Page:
Friday, June 24, 2011

Crossing Cultures With Cupcakes

They moved in to the neighborhood several months ago. The women all wear long, black robes and black scarves that completely cover their heads and necks. Their faces are exposed. My curiosity was piqued by the fact that they often sat out on their driveway in plastic lawn chairs. This seemed like an openness to the neighborhood. But their very conservative dress made me hesitant. I was afraid that I might inadvertently offend them. I had no idea what country they were from or if they spoke English. Later I noticed the women were also sitting on furniture in the garage with the garage door completely open. This too seemed to me to express openness in spite of their dress. The problem was that when I saw them, I was usually working and on my way to the hospital or some meeting—no time to spontaneously stop.

So, I prayed for an opportunity. And I determined that the next time I was home and saw that they were sitting outside or in the garage I would walk over and introduce myself. A long time passed and no opportunity presented itself.

Then on Memorial Day I was working in the yard and noticed their garage door was open. I quickly went inside our house and put some more appropriate clothes on since I was wearing my bathing suit and a short skirt cover-up. I figured this would definitely offend them. Then I remembered that I had a new batch of cupcakes and Rice Krispy bars for our guests arriving later. But I also know I always have way too much food whenever I have company. So I put some of the cupcakes and bars on a plate and covered them with saran wrap. Then I scribbled our names and phone number and address on a Post-it Note and attached it to the top of the saran-covered plate. I said a prayer and walked outside. But all the preparation had taken long enough that my neighbors’ garage door was closed. What to do? I said another prayer and determined there was no turning back. I would have to ring the door bell. I did.

It took them a while to come to the door. I could hear a lot of commotion inside. And most of it was not in English! Finally, an adult woman, dressed in the full black robe and scarf, came to the door, talking on the telephone. I held out the plate and tried to explain what I was doing. The woman smiled but shook her head. Quickly an older man and another woman appeared. The gentleman seemed to understand and said something to the women, and they took the plate of goodies. Then two small children poked their heads out the door. They were speaking English! I was saved! I explained to them what I was doing—welcoming them to the neighborhood. They all smiled and nodded and seemed genuinely appreciative. They closed the door, and I left. I wasn’t sure if my mission was accomplished but I at least was grateful for the opportunity to try to reach across the cultural divide.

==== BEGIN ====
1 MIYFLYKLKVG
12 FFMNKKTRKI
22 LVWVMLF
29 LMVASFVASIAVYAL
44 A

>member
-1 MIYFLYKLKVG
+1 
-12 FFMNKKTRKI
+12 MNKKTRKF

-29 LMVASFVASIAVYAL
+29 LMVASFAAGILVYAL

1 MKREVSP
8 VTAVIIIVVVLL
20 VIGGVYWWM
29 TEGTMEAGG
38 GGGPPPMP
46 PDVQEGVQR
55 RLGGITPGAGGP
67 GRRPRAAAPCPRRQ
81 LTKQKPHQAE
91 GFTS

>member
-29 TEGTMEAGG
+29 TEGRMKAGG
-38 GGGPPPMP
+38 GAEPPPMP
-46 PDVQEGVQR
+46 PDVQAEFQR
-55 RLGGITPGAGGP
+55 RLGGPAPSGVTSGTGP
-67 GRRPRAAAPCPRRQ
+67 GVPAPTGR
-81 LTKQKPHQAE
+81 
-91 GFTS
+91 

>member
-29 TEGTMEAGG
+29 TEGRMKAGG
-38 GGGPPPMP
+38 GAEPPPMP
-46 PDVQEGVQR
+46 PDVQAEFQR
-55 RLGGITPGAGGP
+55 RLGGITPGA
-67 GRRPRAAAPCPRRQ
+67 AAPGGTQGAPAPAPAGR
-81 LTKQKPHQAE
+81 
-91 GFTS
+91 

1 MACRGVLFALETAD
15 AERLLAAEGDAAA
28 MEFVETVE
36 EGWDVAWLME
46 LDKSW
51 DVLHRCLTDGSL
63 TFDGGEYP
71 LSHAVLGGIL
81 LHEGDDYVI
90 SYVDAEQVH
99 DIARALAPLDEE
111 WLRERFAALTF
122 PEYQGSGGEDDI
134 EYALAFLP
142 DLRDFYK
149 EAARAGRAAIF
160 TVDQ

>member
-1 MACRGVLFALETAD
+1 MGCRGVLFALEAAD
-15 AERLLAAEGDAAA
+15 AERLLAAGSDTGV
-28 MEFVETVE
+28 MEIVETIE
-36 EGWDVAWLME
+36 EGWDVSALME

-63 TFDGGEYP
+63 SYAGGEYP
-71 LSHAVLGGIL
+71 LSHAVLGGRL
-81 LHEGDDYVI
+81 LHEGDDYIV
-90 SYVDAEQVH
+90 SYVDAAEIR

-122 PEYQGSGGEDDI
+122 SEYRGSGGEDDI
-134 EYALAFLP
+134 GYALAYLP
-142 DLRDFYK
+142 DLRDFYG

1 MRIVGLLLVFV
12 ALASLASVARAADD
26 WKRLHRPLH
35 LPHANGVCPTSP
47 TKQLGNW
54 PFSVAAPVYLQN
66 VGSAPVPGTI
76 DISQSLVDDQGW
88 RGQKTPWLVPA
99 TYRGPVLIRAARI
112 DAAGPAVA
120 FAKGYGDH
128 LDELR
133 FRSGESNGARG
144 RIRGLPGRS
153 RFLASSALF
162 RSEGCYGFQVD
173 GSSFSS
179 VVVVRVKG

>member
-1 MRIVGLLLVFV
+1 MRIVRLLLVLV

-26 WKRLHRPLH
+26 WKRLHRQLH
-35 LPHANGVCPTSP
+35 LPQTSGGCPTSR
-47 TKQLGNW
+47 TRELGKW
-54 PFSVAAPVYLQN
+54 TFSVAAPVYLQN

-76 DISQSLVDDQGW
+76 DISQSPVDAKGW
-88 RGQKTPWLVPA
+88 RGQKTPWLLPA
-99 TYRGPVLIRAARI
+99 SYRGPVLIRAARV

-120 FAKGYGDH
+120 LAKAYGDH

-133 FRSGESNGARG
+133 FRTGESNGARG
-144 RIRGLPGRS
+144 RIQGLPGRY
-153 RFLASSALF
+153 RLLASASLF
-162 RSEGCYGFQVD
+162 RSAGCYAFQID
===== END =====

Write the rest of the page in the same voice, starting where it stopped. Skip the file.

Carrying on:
Two days later I arrived home from work and found a plate of flatbread on our kitchen counter on the very same plate I had delivered the cupcakes and bars on. My husband, Drew, explained that an older woman, dressed in black from head to toe had rung the door bell and given him freshly baked flatbread. She spoke in her native tongue. Drew said the bread was still warm and delicious—which explained why half of it was already eaten! It was wonderful and a wonderful affirmation of the power of crossing cultures with something as simple as cupcakes. I felt a deep sense of joy over what might be ahead. I am not much of a textbook learner. I am more of a dive-in-and-see-what-happens learner. I could imagine all that I might learn from getting to know these neighbors, including how to show and express the love of Christ to them respectfully and clearly.

A few days later a younger woman came by with two small children and brought a pan of Baklava. She spoke English. Drew told her that an older woman had come by with bread earlier, she said, “Oh! That was my grandmother. She did find the right house!” The two small children were oo-ing and ahh-ing over our pool, so Drew invited them to come swimming sometime. We will definitely follow up on that soon. I think the swimming pool might cross cultures even more than cupcakes!

1 comment:

  1. Food and children - two universal keys to intercultural relationships!